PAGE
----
Showing 143 results

People and organizations
Baxter, Angus
Person

Angus Baxter is a noted genealogist living in Lakefield, Ontario. He has been a life long member of the Society of Genealogists in London, England. He also belongs to the Ontario Genealogical Society. Baxter has worked in the genealogical research field for over 40 years, tracing not only his own family history, but those of many prominent Canadians, including Samuel Strickland. He has written several newspaper articles, appeared on radio and television shows throughout North America to discuss genealogy. In 1978, Macmillan of Canada published Baxter's book, "In Search of Your Roots".

Belcher, John E. (Edward)
Person · 1834-1915

John Belcher was an architect, civil engineer, and surveyor who lived in the Peterborough, Ontario, region at the turn of the century. He was involved in the construction of the Chemong Causeway, the Peterborough Public Library, the Wallis memorial in St. John's Church, the Canadian General Electric Company and the Anglican Christ Church in Bobcaygeon, Ontario.

Bradburn, Thomas
Person

Thomas Bradburn was a local land holder and businessman who commissioned John E. Belcher to built the Bradburn Opera House, which opened in 1876. It was a white brick, four storey building containing an arcade, stores, municipal offices, council chamber, a large public hall and a turret with four faced town clock. The building was demolished in 1974 for the Peterborough Square development. John E. Belcher (b. 1834) was an architect, civil engineer, and surveyor. Born in Cork, Ireland, Belcher arrived in Peterborough in 1869 and opened a architectural firm that spanned almost forty years. Belcher designed countless fine homes and summer cottages throughout the region. Belcher will also be remembered for the commercial and public buildings he designed. In addition to the Market Hall and Clock Tower, he designed several other important local landmarks. For several decades Belcher was county engineer. In the early 1890's he was appointed town engineer for Peterborough.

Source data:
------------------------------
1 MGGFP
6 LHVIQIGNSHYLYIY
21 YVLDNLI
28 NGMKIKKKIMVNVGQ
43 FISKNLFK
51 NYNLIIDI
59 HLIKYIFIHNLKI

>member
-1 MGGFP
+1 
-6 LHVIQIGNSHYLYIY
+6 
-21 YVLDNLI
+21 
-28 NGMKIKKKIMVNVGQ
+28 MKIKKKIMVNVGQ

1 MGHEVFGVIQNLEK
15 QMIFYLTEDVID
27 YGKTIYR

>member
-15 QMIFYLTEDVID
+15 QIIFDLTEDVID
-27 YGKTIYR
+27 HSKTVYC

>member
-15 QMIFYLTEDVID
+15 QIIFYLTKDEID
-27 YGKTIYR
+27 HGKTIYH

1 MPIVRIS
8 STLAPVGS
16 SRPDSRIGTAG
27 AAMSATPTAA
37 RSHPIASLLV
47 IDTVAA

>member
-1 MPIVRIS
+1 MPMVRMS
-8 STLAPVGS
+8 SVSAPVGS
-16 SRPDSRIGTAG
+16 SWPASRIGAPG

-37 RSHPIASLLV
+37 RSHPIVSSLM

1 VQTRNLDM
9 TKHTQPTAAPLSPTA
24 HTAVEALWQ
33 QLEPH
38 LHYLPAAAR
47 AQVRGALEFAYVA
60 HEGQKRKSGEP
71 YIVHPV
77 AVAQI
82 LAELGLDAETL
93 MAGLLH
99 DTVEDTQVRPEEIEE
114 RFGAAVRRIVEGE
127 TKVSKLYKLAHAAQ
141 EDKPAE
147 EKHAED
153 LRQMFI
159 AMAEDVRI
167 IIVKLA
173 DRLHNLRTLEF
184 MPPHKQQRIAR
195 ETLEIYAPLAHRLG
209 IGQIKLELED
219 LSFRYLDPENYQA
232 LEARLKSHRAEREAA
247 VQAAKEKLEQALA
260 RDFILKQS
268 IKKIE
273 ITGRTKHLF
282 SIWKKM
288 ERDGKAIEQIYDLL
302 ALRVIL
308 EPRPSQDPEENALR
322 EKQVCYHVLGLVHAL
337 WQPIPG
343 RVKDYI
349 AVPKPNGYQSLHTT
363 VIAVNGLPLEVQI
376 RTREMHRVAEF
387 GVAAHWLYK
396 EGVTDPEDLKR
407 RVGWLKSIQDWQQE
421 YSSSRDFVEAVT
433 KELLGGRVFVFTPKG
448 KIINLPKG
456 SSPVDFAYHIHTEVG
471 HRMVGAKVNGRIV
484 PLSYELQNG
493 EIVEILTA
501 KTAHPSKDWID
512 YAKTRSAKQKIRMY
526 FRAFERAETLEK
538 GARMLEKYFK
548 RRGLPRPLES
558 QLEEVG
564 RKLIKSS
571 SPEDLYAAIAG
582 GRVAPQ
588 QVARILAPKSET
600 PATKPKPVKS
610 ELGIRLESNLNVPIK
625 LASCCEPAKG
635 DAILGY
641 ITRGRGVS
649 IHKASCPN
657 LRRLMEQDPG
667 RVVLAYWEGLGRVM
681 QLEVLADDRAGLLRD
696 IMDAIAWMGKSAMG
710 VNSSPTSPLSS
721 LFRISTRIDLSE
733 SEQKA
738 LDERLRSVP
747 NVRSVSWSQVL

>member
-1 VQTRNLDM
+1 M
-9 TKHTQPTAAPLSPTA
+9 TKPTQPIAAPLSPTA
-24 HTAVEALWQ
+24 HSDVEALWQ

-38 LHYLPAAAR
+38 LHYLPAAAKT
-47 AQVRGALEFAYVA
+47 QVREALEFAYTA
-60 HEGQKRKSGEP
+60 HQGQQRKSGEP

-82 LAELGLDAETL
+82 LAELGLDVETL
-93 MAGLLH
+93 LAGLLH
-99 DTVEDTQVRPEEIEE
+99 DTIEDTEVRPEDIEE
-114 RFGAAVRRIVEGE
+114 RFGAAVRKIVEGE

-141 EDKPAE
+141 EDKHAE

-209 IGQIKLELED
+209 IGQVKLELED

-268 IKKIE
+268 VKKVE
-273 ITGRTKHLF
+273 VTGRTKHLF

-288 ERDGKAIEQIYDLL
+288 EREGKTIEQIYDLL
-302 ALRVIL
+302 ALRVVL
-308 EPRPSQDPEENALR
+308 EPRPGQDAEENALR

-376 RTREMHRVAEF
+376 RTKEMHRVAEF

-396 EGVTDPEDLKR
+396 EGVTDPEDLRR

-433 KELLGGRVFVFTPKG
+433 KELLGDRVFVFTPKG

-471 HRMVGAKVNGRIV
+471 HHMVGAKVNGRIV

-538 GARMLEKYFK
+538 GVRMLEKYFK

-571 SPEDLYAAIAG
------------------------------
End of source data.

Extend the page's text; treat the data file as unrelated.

Corporate body

In 1906 Brinton and Preen Carpets of Kinderminster, England, one of Great Britains most prominent textile firms, established a Canadian branch factory in Peterborough. The first plant manager was G.P. Preen. Gripper looms and other equipment invented by Brinton's were shipped over from England. In 1908 the company employeed over 100 people. In 1910-1911 the Peterborough factory was taken over by Canadian interests. Throughout most of its operation in Peterborough the company was know as the Brinton Carpet Works or Brinton-Peterborough Carpets. The Peterborough branch of Brinton Carpets became a leading manufacturer of wool and synthetic carpets and rugs. All designs, carding, spinning, warping, dyeing and weaving were done locally. The factory was located on a large lot south of Lansdowne Street at Lock and Braidwood. During the Second World War, Brinton Carpets was contracted by the Canadian Defense Department to manufacture all the cotton duck (waterproof coat linings) for uniform overcoats. In 1945 Brinton Carpets opened another plant in Lindsay to manufacture carpet yarns. The Peterborough plant was used primarily for weaving after the expansion to Lindsay. In 1966 the company was taken over by Armstrong Cork Carpets. One of the most popular Brinton carpet lines was the Sar-U-Kan Persion style carpet. They also produced a popular line of oriental style carpets. In the 1980's Brinton's closed their Peterborough plant. In 1999 the Braidwood Avenue factory was demolished. The large empty site is now being redeveloped for housing.